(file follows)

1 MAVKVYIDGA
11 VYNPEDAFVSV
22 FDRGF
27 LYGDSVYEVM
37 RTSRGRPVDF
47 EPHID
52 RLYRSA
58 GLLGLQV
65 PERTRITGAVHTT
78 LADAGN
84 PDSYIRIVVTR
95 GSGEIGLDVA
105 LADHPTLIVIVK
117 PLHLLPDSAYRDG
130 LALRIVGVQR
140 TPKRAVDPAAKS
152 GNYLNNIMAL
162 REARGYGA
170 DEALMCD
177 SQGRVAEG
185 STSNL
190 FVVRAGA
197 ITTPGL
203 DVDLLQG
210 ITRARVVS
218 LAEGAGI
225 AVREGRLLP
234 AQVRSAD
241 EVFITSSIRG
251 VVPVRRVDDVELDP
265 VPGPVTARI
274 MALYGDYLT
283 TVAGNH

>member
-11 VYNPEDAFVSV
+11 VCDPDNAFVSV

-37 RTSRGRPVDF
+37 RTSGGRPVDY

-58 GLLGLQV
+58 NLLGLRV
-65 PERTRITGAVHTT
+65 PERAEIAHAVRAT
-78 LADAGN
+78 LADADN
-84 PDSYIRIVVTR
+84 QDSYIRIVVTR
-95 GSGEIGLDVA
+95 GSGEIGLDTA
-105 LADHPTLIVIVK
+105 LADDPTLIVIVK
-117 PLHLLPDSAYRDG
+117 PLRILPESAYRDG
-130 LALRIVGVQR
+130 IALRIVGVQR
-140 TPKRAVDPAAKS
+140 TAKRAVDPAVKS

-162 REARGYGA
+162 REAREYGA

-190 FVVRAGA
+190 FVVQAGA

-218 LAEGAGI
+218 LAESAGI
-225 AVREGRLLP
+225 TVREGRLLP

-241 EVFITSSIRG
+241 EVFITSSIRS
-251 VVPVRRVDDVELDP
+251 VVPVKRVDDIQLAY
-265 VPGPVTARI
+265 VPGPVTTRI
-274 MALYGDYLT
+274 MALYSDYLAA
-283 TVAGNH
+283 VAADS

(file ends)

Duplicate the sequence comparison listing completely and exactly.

1 MAVKVYIDGA
11 VYNPEDAFVSV
22 FDRGF
27 LYGDSVYEVM
37 RTSRGRPVDF
47 EPHID
52 RLYRSA
58 GLLGLQV
65 PERTRITGAVHTT
78 LADAGN
84 PDSYIRIVVTR
95 GSGEIGLDVA
105 LADHPTLIVIVK
117 PLHLLPDSAYRDG
130 LALRIVGVQR
140 TPKRAVDPAAKS
152 GNYLNNIMAL
162 REARGYGA
170 DEALMCD
177 SQGRVAEG
185 STSNL
190 FVVRAGA
197 ITTPGL
203 DVDLLQG
210 ITRARVVS
218 LAEGAGI
225 AVREGRLLP
234 AQVRSAD
241 EVFITSSIRG
251 VVPVRRVDDVELDP
265 VPGPVTARI
274 MALYGDYLT
283 TVAGNH

>member
-11 VYNPEDAFVSV
+11 VCDPDNAFVSV

-37 RTSRGRPVDF
+37 RTSGGRPVDY

-58 GLLGLQV
+58 NLLGLRV
-65 PERTRITGAVHTT
+65 PERAEIAHAVRAT
-78 LADAGN
+78 LADADN
-84 PDSYIRIVVTR
+84 QDSYIRIVVTR
-95 GSGEIGLDVA
+95 GSGEIGLDTA
-105 LADHPTLIVIVK
+105 LADDPTLIVIVK
-117 PLHLLPDSAYRDG
+117 PLRILPESAYRDG
-130 LALRIVGVQR
+130 IALRIVGVQR
-140 TPKRAVDPAAKS
+140 TAKRAVDPAVKS

-162 REARGYGA
+162 REAREYGA

-190 FVVRAGA
+190 FVVQAGA

-218 LAEGAGI
+218 LAESAGI
-225 AVREGRLLP
+225 TVREGRLLP

-241 EVFITSSIRG
+241 EVFITSSIRS
-251 VVPVRRVDDVELDP
+251 VVPVKRVDDIQLAY
-265 VPGPVTARI
+265 VPGPVTTRI
-274 MALYGDYLT
+274 MALYSDYLAA
-283 TVAGNH
+283 VAADS